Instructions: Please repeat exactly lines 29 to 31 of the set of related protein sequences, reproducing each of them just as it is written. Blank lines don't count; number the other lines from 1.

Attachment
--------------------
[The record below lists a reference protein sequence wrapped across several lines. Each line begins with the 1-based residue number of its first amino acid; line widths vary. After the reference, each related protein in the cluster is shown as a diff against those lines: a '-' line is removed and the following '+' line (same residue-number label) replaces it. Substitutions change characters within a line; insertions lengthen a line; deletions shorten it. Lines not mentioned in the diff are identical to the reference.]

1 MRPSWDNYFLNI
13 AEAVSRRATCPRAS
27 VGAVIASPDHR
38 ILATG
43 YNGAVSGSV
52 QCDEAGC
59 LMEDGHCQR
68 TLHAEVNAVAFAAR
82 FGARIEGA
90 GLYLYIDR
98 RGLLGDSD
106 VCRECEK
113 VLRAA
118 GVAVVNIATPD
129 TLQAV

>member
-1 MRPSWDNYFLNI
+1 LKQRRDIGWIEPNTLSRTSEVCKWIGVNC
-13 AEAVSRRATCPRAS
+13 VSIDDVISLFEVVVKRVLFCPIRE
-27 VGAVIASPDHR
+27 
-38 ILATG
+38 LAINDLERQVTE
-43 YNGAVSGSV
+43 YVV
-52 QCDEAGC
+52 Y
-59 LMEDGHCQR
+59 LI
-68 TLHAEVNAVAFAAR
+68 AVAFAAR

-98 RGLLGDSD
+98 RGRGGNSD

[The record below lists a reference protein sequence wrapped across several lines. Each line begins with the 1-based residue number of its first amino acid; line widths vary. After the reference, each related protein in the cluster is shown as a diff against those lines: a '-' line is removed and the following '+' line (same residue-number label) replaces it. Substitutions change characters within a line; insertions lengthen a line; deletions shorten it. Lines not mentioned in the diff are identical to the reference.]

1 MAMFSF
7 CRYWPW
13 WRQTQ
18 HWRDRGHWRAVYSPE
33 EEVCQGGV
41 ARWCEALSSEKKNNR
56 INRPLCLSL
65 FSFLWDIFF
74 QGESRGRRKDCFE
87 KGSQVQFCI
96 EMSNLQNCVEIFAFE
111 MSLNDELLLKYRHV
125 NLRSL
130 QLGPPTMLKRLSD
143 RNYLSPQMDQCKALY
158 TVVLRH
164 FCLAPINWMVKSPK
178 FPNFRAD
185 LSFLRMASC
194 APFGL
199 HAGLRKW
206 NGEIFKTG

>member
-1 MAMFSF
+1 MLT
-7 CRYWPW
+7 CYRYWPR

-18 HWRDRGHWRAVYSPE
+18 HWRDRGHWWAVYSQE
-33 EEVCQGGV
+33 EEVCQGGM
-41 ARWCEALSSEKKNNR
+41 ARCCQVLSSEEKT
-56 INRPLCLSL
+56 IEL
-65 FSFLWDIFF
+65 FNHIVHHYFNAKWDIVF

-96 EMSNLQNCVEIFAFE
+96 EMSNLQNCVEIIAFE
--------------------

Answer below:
+52 Y
-59 LMEDGHCQR
+59 LI